Ben Schlappig doesn’t have a home. He lives on planes and in hotel rooms. And he’s a big reason why Chase’s new credit card has generated unprecedented hysteria.

The credit card business is not where you go to get a brand fix. Most of the brands in this category tread water in the sea of sameness, inspiring little passion and much aggravation by inundating mailboxes with junk mail. And then there's the new Chase Sapphire Reserve:

  • The card was so wildly popular that, upon launch, Chase ran through 12 months of metal stock in three weeks.
  • Unboxing videos popped up all over YouTube, clocking tens of thousands of views (yes you read that right, the nail-biting action of a credit card reveal).  
  • Chase reported an unexpectedly large number of applications from millennials, a group that so far has been generally indifferent about card brands.
  • Bloomberg Business Week put the new Chase Sapphire Reserve on its cover.

Here’s why this should have never happened:

  • As an extension of the existing Sapphire franchise, there was a fairly docile product extension
  • At a $450 annual fee, it severely limited relevance in a category awash with no-fee cards
  • The card sweetened, but did not fundamentally alter the basic formula of perks and points. Nothing earth-shatteringly innovative here.
  • Advertising and promotion leading up to the launch? Zero.

And here's why it did … Chase created the right conditions … 

  • Make perfect the enemy of good. Chase didn’t need to reinvent the wheel; they made the overall value proposition of the card just better enough than that of its competitors. The $300 vendor-agnostic travel credit was far more compelling than an airline-specific $200 credit from Amex platinum. The “plunk” factor of the metal card set it apart from the rest.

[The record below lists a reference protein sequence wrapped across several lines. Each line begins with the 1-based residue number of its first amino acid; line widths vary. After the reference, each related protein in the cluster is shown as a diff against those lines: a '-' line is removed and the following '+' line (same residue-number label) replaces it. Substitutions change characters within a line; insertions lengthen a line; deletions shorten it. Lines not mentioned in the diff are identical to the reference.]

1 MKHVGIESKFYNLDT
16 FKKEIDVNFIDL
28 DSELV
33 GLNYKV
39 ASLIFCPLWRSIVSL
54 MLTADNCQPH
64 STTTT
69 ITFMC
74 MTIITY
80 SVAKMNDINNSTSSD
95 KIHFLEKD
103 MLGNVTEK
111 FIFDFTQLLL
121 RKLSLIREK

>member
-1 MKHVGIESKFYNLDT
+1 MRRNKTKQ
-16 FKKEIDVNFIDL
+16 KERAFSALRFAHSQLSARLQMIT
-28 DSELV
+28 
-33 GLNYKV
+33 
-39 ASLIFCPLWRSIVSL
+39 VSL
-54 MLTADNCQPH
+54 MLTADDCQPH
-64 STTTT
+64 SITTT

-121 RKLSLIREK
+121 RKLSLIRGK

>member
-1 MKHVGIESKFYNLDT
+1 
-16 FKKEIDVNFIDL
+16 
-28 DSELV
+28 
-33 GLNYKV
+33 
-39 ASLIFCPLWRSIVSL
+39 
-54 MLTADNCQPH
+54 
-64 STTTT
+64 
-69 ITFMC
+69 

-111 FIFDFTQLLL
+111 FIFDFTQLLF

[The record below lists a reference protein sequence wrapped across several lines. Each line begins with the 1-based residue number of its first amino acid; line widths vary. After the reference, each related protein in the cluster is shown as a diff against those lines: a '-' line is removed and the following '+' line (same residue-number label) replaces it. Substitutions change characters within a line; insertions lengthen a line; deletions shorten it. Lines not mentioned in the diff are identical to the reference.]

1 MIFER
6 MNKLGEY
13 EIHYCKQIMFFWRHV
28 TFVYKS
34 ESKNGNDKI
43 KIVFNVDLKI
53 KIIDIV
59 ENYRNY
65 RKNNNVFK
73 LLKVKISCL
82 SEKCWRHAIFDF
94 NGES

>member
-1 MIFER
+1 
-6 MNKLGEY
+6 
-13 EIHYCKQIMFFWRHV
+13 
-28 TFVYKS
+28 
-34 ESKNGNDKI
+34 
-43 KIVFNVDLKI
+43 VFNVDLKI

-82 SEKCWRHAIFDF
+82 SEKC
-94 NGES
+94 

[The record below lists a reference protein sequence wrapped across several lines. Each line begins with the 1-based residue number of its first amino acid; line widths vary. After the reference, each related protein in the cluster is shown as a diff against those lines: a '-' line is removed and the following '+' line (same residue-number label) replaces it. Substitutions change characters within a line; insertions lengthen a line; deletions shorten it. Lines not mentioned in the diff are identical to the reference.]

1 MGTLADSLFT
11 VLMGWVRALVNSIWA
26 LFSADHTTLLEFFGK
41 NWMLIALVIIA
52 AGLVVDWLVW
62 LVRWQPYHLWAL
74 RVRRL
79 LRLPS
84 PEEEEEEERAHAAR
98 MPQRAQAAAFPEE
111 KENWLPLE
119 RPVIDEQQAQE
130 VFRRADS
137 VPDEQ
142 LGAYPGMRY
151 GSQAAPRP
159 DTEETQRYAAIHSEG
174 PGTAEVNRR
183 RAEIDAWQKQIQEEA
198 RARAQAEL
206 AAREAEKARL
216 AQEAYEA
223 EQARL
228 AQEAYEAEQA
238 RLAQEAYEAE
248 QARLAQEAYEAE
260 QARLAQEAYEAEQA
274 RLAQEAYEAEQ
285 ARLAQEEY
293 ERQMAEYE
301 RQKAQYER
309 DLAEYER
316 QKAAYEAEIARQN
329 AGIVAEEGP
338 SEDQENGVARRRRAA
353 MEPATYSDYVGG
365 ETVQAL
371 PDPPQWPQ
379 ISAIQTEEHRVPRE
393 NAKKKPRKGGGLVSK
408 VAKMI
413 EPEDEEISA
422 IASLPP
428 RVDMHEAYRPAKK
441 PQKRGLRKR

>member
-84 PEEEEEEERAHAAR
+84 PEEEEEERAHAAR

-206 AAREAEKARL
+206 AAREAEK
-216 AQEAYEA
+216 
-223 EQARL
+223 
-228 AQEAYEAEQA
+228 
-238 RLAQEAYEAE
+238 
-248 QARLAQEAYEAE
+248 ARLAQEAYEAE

• Force consideration. Chase offered an eye-popping 100,000 point sign up bonus to drive consideration, induce trial, and even likely induce top-of-wallet behavior (as behavioral economists will tell you, once you’ve sprung for a $450 fee card, you’re going to find reasons to justify the cost). Time will tell if the folks at Chase nailed their acquisition cost break-even economics, but it is likely that the spending patterns of the retained users of this upmarket card will justify the investment.   

… And Schlappig & Co. set the market on fire

Ben Schlappig runs an influential travel blog. Followers of his blog, One Mile At A Time, closely tracked the evolution of the card with the anticipation of expectant parents. Rumors about the card and what it might have to offer swirled around furiously at Ben's blog and at venues like ThePointsGuy and FlyerTalk, gathering steam as the suspense thickened. When the card was announced, the pent-up demand burst forth to make this the most talked-about credit card launch in recent times.  Ongoing endorsement and advocacy ensured that the first rush of excitement did not fizzle out. 

Two simple takeaways for CMOs:

  1. Nail the brand basics. For a brand to succeed, a CMO must create the structural conditions for success. This entails building the right set of features, functionality, access, promotions – the 4Ps of marketing, if you will. The best brands are ones that create lasting emotional attachments. But you don't have permission to talk emotions until you've got the experience and access right. 
  2. Harness the power of the people. In the Age of the Customer, let the millions of finger tips perched upon keyboards do the marketing for you. It's much cheaper (often free) and way, way more credible. Spend at least as much time on thinking through how to leverage communities as you do on paid media strategies.

Keep on branding!